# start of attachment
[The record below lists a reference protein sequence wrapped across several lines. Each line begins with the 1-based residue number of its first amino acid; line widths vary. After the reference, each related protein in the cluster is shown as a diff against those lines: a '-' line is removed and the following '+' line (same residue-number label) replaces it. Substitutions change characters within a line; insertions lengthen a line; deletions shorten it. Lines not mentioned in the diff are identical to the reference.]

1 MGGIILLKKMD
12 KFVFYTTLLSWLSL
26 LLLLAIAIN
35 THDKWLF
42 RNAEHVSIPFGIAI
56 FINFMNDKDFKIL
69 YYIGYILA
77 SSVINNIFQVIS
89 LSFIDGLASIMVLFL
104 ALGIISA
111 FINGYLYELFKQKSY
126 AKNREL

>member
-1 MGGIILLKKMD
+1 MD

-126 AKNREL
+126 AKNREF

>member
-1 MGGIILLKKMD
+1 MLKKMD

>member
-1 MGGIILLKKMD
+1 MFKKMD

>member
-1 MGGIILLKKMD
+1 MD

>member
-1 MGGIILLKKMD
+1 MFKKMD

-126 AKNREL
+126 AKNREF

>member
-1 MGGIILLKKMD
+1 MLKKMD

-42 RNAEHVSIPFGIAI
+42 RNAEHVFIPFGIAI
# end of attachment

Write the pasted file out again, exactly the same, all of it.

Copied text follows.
[The record below lists a reference protein sequence wrapped across several lines. Each line begins with the 1-based residue number of its first amino acid; line widths vary. After the reference, each related protein in the cluster is shown as a diff against those lines: a '-' line is removed and the following '+' line (same residue-number label) replaces it. Substitutions change characters within a line; insertions lengthen a line; deletions shorten it. Lines not mentioned in the diff are identical to the reference.]

1 MGGIILLKKMD
12 KFVFYTTLLSWLSL
26 LLLLAIAIN
35 THDKWLF
42 RNAEHVSIPFGIAI
56 FINFMNDKDFKIL
69 YYIGYILA
77 SSVINNIFQVIS
89 LSFIDGLASIMVLFL
104 ALGIISA
111 FINGYLYELFKQKSY
126 AKNREL

>member
-1 MGGIILLKKMD
+1 MD

-126 AKNREL
+126 AKNREF

>member
-1 MGGIILLKKMD
+1 MLKKMD

>member
-1 MGGIILLKKMD
+1 MFKKMD

>member
-1 MGGIILLKKMD
+1 MD

>member
-1 MGGIILLKKMD
+1 MFKKMD

-126 AKNREL
+126 AKNREF

>member
-1 MGGIILLKKMD
+1 MLKKMD

-42 RNAEHVSIPFGIAI
+42 RNAEHVFIPFGIAI